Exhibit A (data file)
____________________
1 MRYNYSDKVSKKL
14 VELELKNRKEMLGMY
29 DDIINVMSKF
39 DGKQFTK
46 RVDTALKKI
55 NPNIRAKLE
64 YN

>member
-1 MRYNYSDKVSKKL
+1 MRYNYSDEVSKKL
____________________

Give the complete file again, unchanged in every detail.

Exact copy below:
1 MRYNYSDKVSKKL
14 VELELKNRKEMLGMY
29 DDIINVMSKF
39 DGKQFTK
46 RVDTALKKI
55 NPNIRAKLE
64 YN

>member
-1 MRYNYSDKVSKKL
+1 MRYNYSDEVSKKL